when this revelation was communicated to St. John, its dominion was extended over all the known world f.

Furnished with these plain directions by the Apostle, we proceed to trace the gradual rise and progress, decline and fall of the Man of Sin, as presented to our view by history and the course of present events.

No opportunity could be more favourable for the display of his ambition, his deceit, and his superstition, than the unhappy state of the Christian world in the fifth century. The members of the eastern and the western churches were divided into parties, by religious disputes the most un


§ « It seems intended by the angel's interpretation that we should consider the city of Rome as marked out in this Prophecy for the seat of government to prevent mistakes, that we should not understand this Prophecy of an empire or government in any other place than the city of Rome, though it should take the name and style of the Roman Empire, as the Greek Emperors and the Emperors of Germany have severally done. This may give us a good reason why the city of Rome in this Prophecy is described by its natural situation, as well as by its government, and why seven heads are interpreted to mean seven mountains, as well as seven kings.” Lowman, p. 177.

B 3

important; important; in consequence of which, they persecuted each other with the greatest animosity and rancour. They were erroneous in faith, and degenerate in practice; and their credulity and ignorance fully prepared them for the reception of him, whose coming was after the working of Satan, with all power, and signs, and lying 'wonders 8.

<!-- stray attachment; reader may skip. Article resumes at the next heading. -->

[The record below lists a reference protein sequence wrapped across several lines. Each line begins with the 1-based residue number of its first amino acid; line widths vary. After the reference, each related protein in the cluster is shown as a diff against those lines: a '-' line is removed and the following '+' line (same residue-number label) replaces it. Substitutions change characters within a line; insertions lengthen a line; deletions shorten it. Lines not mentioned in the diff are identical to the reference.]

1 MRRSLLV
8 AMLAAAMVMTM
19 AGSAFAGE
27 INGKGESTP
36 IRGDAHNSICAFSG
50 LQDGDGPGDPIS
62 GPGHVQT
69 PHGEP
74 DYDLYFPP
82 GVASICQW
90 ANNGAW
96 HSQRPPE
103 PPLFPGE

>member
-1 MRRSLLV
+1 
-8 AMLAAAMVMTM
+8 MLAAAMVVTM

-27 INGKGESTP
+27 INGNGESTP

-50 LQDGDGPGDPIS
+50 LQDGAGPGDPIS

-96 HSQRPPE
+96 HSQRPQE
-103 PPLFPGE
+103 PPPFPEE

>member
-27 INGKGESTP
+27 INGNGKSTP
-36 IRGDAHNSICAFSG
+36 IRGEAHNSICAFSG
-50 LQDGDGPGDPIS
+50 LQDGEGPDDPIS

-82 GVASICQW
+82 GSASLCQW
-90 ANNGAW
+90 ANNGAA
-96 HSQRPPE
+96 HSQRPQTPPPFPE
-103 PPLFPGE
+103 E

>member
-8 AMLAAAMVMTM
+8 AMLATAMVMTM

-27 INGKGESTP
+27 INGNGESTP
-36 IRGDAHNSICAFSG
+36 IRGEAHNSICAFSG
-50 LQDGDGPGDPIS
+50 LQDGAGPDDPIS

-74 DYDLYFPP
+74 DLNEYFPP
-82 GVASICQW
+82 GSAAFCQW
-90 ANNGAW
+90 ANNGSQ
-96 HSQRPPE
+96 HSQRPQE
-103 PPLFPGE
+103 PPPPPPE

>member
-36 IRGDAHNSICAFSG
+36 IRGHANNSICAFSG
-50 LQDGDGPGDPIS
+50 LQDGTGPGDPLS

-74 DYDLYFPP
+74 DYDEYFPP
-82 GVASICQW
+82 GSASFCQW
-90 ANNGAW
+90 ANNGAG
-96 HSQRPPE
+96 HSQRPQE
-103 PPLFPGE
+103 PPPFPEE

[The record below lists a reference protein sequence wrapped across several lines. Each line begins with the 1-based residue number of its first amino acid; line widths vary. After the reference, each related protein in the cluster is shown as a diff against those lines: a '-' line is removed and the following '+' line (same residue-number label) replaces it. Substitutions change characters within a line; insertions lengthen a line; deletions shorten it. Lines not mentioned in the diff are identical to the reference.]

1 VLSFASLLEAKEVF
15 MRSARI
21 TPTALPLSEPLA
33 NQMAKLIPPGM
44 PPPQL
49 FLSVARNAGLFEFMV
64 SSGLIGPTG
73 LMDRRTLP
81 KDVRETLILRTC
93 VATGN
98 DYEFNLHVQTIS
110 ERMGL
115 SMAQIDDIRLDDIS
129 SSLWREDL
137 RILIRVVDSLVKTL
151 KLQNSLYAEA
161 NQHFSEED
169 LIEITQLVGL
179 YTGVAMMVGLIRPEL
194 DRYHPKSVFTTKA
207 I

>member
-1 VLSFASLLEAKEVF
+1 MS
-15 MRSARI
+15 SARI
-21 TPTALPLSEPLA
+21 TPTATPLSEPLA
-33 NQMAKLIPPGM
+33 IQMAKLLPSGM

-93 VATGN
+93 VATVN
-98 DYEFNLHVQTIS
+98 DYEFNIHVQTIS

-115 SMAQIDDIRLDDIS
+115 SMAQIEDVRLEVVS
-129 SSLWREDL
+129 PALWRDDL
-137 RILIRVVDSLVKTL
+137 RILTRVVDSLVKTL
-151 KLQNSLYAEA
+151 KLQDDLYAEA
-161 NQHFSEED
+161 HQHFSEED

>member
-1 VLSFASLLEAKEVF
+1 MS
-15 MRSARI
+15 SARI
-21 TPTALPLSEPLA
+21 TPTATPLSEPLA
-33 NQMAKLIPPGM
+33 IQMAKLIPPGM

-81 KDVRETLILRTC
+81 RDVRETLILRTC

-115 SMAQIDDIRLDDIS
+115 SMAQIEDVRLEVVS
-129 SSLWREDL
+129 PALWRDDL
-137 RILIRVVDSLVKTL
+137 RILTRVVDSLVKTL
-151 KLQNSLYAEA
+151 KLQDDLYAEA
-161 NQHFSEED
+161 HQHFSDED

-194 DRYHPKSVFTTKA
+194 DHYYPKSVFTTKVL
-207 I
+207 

His temporal dominion arose out of the ruins of the Roman Empire. The change of the seat of government to Constantinople, and the dethronement of Momyllus Augustulus, were events that led immediately to the establishment of a new Power. Augustulus was deposed by Odoacer, King of the Heruli, in the year 476, who thus gave the deadly wound to the western Empire".

“ This last Emperor of the West would be less entitled,” says Gibbon ,

" than


% 2 Theff. ii. 9. * Mosheim, vol. i. p. 228.

Gibbon, vol. iii. p. 494. 4to. Edit. After the example of Mr. Whitaker in his excellent View of the Prophecies, I shall introduce into this and the following Chapter, several striking paffages from The Decline and Fall of the Roman Empire, which show the completion of Prophecy. Gibbon has already rendered great fervice to this subject, as may be seen by referring to

" than his more immediate predecessors to the notice of posterity, if his reign, which was marked by the extinction of the Rog man Empire in the West, did not leave a memorable era in the history of mankind.Such was indeed the case, for thus the beast was wounded be that letteth was taken out of the way; and few obstacles remained to retard the full developement of the Man of Sin. Theodoric, the successor of Augustulus, by removing the seat of Empire to Ravenna, took from Rome all its dig, nity-her senate and consuls were abo lished, and she was reduced to the level of the other cities of Italy.